2 ( +2 / -0 )

The use of the hanko ensures reams and reams of paper that have to be filed, sorted and stored and all of that creates thousands of useless jobs...

3 ( +3 / -0 )

A Japanese friend of mine had forgotten to bring his hanko to city hall, so he ran around the corner to buy another. "Tanaka" is not a difficult name to secure; we foreigners face more difficulties.

4 ( +4 / -0 )

Hanko required for automobile registration - and the other 82 forms requiring one are?

Giving with the one hand and taking with the other...

4 ( +4 / -0 )

I have a Hanko but I never use it. I just scribble my name over the place where you have to stamp it. It’s met with child-like confusion and a “chotto...” while looking around for another drone who might know what to do. then I tell them I don’t have one and that this is the same thing.

In every single instance they accept the document. Shows how much people at the counters care.

5 ( +6 / -1 )

There is no point in partially abolishing the hanko. None. “ radical switch” ? You must be kidding. Still need that thing to buy a car ? Which reminds me of that even more stupid requirement of a “ parking “ certificate before they let you buy a car. Who buys a car if you have no place to park it.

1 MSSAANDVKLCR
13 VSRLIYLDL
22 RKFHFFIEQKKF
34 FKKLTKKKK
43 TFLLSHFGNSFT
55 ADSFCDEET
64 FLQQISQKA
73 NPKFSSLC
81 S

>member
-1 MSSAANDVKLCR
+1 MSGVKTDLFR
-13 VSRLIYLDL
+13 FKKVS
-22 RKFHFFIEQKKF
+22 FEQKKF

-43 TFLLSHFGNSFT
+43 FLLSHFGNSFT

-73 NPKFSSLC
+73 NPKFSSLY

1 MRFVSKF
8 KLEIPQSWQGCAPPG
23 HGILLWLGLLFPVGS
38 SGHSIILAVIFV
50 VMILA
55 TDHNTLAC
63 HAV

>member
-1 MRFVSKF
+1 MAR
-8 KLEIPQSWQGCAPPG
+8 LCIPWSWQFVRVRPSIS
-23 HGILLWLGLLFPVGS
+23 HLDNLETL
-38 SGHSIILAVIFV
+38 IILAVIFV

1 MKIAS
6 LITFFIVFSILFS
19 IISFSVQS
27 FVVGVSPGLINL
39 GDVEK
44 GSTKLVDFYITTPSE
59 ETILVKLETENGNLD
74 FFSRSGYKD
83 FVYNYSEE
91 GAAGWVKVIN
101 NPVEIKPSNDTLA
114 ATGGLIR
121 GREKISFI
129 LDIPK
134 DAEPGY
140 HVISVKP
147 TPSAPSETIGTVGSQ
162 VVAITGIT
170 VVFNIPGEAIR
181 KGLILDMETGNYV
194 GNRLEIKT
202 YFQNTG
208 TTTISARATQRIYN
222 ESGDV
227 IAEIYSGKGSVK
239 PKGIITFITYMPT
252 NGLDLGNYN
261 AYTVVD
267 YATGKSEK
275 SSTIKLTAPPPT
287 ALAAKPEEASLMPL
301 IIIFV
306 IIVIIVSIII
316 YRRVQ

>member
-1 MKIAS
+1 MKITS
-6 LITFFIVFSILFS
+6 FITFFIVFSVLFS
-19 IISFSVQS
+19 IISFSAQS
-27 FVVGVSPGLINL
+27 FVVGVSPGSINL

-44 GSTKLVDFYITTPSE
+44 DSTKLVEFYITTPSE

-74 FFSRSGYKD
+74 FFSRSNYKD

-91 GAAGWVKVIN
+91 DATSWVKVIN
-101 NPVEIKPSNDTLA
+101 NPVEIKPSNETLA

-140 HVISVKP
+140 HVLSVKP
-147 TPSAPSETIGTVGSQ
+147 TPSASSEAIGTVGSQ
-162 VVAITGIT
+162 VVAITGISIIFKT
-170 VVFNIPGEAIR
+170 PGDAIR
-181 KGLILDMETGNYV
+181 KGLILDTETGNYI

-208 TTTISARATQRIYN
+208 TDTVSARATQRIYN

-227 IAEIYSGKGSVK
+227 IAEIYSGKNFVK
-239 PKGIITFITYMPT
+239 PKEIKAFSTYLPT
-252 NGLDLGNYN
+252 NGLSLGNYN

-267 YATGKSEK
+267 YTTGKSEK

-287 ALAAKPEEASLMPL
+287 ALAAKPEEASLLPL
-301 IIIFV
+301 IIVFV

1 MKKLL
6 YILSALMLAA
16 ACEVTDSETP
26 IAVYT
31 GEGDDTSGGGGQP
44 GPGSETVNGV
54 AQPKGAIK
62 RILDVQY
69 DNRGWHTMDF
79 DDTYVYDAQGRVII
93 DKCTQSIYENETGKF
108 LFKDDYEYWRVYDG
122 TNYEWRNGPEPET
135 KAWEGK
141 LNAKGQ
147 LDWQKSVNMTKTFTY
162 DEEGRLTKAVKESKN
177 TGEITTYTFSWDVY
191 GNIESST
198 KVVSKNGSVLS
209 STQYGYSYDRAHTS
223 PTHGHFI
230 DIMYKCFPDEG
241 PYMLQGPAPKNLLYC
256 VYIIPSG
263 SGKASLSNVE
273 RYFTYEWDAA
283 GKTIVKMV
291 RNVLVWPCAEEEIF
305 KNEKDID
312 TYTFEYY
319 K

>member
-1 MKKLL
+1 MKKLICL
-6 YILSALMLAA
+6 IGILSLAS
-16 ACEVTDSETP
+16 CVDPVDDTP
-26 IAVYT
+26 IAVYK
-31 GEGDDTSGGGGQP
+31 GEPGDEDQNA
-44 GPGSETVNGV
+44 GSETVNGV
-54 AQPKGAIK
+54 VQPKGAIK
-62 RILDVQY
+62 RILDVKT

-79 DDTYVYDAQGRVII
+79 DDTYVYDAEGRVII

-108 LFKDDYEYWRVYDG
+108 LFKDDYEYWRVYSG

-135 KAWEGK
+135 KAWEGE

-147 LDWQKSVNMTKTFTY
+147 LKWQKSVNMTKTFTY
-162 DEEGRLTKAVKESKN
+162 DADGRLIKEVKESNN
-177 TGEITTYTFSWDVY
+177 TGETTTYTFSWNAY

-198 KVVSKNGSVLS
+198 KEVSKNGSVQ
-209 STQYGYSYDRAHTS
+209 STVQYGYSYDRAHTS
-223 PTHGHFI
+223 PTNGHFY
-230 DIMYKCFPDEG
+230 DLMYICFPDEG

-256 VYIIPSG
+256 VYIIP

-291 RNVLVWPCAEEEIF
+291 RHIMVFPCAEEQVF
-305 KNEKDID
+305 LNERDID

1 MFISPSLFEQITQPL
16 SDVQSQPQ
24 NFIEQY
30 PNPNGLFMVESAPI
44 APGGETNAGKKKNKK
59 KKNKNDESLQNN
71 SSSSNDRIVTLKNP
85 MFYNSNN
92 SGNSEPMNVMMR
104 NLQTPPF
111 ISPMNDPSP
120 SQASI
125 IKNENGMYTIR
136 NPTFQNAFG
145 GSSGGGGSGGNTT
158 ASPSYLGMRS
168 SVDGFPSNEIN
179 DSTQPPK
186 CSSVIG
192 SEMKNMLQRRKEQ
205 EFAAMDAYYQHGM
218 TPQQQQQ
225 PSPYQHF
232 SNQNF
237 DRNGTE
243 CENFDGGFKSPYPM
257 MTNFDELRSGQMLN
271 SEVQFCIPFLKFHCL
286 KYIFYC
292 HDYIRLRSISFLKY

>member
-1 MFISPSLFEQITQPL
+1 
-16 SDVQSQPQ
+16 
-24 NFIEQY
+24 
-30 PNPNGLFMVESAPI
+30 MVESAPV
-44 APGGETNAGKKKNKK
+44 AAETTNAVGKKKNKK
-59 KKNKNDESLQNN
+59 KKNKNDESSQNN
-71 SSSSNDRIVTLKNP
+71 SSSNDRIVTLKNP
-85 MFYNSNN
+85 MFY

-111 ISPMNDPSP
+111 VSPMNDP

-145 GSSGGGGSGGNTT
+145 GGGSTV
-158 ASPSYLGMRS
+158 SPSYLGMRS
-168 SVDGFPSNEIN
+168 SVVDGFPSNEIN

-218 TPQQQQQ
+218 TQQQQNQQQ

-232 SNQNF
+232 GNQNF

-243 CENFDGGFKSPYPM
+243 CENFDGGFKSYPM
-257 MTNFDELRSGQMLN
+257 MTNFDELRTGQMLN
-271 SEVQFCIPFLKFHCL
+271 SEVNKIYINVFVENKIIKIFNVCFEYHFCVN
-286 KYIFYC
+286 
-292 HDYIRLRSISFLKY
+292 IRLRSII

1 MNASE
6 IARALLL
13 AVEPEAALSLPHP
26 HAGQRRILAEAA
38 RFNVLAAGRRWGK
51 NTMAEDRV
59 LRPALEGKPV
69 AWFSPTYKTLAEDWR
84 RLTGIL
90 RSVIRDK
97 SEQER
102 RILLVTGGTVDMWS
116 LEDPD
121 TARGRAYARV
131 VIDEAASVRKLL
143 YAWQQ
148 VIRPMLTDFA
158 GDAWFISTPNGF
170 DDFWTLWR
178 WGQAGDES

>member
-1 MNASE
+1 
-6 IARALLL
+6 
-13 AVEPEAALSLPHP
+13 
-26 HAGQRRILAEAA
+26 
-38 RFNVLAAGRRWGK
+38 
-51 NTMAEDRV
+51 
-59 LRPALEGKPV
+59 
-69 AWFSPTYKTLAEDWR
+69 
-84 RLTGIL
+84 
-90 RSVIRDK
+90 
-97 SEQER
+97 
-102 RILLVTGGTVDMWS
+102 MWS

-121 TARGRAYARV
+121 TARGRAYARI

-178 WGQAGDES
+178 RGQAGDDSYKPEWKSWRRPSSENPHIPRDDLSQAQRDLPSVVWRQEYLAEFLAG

As long as I need the hanko for even one procedure nothing has changed and I still need one, with that needless certificate, only valid for a couple of months.

“ virtual “ hanko ? Even worse. That does not prove nor certify anything and abuse of that system would be rampant.

Japanese people have no signature ? Is it that hard to start using one ?

6 ( +8 / -2 )

Most Japanese do not have a signature due to relying on the hanko system for so long. This is going to result in 15,000 official documents signed with an X.

2 ( +5 / -3 )

You can’t spur economic growth by just abolishing hanko. Stop meddling with frivolous matters and get down to work. Do what’s necessary to revive Japan’s moribund economy.

4 ( +5 / -1 )

Government is one thing, business is something different. It's going to be a long time before people get used to the changes!